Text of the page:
From 1979 to 1986 Fr. Alberto worked as a teacher at Comboni School in El Obeid. Fr. Perina continues: “For some years we were together at our school in El Obeid. You were the headmaster and I taught English. How nice it is to remember how serious you were with the students! You who were usually quite funny, lively and bright but with the students, in your role as headmaster, you were another person, serious and exact. The students respected and loved you … it was obvious that your only concern was for their good and the good of everyone, both Christians and Moslem. As superior of the community you were inclined to de-dramatize. One day, Bro. Enrico Ceriotti informed you that the beer in the store was almost finished and asked you to get some more since there were only two tins left for Sunday. You went to the market and bought so much that Bro. Enrico, the bursar of the house, was surprised and made some remarks about poverty. You, tactfully, respectfully and gently answered that there was no cause for alarm, ‘We, Brother, are not here for the sake of poverty but for the good of the people. If a couple of beers a week helps us to work better, then the beer is more than welcome’”.
After his holidays in Italy in 1986, Fr. Alberto passed through Zaire to meet his brother Fr. Renato, also a Comboni, who had worked there for years. Coming back from Sudan, he was assigned to El Nahud to open an orientation centre to help our local pastoral agents, especially the new arrivals, understand better the local language and culture in Sudan. The following years saw him engaged in Khartoum, then in Cairo as director of the various schools, then back in Khartoum in ministry. From 2006 to 2007 he was in the parish of Old Fangak to study the Nuer language. He then returned to Helouan, Sudan, also as local superior and in the unified Egypt-Sudan Province where he stayed until the end of 2016. In January he was diagnosed with cancer of the pancreas and from then on he stayed in Brescia for chemotherapy. Again quoting Fr. Perina: “When I met you again little more than a month ago, at our house in Brescia, your smile and sense of humour were just the same. You were still the same Alberto, serene and, as always, full of the joy of life, even when your life seemed to be slipping away. It was a sad moment when I said goodbye to you. But the memory of you, my dear Alberto, though in many ways it makes me sad, also fills me with gratitude for the many marvellous experiences of humanity, simple, sincere and down-to-earth that we lived and shared along pathways and tracks in the desert of Sudan and along the pathways and tracks mong the forests of South Sudan. The memory of your prayer life, simple and profound, as shown in every line of your Letter for Christmas 2017, is like a balm that sweetens the bitterness of the news that you have left us. Ciao! Arrivederci!”.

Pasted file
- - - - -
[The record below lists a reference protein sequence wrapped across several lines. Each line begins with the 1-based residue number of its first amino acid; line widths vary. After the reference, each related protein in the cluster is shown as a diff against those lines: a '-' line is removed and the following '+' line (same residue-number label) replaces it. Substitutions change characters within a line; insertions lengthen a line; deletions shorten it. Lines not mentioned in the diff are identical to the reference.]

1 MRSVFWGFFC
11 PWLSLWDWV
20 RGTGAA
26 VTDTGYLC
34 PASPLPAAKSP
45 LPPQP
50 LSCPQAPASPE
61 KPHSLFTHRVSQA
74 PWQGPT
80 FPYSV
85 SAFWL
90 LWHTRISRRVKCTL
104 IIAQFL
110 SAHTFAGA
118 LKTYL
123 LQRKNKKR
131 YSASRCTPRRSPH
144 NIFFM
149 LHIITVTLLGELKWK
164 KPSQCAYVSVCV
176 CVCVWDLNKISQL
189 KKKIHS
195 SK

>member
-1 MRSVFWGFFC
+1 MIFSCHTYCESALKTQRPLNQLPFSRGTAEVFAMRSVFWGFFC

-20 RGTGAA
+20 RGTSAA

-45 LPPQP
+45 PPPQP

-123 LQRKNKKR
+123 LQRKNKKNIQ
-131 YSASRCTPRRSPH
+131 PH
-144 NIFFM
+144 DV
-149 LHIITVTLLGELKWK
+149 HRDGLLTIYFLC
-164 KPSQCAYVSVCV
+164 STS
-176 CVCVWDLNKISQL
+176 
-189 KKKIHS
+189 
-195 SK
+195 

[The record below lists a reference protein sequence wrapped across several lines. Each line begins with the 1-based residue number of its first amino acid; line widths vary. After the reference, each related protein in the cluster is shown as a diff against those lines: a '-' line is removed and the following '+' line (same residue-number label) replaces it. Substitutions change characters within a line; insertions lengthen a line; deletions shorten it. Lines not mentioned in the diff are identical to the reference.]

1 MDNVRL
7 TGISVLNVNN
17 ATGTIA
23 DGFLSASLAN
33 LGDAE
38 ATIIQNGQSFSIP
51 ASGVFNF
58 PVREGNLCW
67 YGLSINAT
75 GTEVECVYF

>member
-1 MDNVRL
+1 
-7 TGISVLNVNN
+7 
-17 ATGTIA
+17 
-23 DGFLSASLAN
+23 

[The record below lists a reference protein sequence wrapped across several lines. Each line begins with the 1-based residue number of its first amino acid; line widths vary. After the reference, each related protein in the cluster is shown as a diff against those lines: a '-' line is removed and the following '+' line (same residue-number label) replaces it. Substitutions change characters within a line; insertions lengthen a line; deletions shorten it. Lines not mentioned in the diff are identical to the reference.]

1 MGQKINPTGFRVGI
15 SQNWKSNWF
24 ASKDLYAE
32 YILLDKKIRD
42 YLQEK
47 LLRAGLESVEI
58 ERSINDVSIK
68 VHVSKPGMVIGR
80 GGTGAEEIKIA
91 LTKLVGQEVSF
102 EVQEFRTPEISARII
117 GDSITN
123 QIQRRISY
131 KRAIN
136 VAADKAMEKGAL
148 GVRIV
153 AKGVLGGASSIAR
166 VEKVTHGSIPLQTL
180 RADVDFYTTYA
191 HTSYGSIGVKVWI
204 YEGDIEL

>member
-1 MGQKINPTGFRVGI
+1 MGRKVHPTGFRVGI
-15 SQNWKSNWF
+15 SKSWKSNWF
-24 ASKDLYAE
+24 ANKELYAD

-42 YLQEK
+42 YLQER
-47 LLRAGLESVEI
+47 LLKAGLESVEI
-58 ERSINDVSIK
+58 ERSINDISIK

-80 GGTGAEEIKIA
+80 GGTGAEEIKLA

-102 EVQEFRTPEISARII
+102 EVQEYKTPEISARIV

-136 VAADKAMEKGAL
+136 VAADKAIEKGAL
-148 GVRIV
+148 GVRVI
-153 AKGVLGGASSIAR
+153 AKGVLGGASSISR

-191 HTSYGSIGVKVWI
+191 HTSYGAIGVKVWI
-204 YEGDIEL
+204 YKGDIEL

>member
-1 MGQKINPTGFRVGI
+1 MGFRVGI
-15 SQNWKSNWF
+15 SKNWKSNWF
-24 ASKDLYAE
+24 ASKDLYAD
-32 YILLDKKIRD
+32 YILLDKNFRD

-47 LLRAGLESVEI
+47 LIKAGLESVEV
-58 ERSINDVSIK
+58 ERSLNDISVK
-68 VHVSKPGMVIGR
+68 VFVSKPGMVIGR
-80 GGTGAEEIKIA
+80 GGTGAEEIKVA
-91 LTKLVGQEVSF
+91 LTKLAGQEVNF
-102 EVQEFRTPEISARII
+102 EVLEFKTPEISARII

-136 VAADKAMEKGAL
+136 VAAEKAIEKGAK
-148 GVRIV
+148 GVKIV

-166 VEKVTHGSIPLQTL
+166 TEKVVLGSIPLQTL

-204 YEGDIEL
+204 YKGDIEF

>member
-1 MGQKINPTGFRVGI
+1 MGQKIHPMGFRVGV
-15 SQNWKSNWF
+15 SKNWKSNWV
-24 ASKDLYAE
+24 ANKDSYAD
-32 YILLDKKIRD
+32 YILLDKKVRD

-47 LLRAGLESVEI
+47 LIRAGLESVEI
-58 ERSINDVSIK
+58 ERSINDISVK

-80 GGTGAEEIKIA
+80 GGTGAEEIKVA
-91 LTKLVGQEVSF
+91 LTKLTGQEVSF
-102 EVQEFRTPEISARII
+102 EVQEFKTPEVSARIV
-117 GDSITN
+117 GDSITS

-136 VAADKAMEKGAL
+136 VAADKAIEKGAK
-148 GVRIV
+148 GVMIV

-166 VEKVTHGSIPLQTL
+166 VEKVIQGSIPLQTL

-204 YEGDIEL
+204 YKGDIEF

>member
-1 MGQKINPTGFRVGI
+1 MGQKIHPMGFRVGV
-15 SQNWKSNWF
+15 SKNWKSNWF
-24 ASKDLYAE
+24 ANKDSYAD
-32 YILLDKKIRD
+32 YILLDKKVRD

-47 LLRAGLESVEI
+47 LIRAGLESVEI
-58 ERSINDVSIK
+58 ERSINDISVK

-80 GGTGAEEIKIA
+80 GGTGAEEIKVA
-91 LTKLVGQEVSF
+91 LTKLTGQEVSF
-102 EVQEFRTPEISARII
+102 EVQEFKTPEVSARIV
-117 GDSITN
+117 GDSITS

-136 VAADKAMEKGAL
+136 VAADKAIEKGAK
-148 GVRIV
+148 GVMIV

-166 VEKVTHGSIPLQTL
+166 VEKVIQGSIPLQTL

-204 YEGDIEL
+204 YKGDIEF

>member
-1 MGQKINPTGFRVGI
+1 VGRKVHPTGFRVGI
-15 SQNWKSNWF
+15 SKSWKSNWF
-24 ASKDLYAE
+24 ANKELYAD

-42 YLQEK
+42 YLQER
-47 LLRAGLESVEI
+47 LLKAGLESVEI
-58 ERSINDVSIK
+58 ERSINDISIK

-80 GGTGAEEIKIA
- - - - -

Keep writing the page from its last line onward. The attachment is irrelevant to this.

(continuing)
Fr. Alberto died on 8 February 2018, at Castiglione delle Stiviere, at home with his family where he spent the last weeks of his life.
The following is a passage from the funeral homily by the Bishop of Mantova, Mons. Marco Busca: “Sharing was his life. Divine Providence had it that Fr. Alberto died on the day of the liturgical feast of Saint Josephine Bakita who was very dear to him as a native of Sudan and particularly of Darfur, the first mission where he was sent fifty years ago almost as a pioneer, ‘to see if there were any Christians there’”.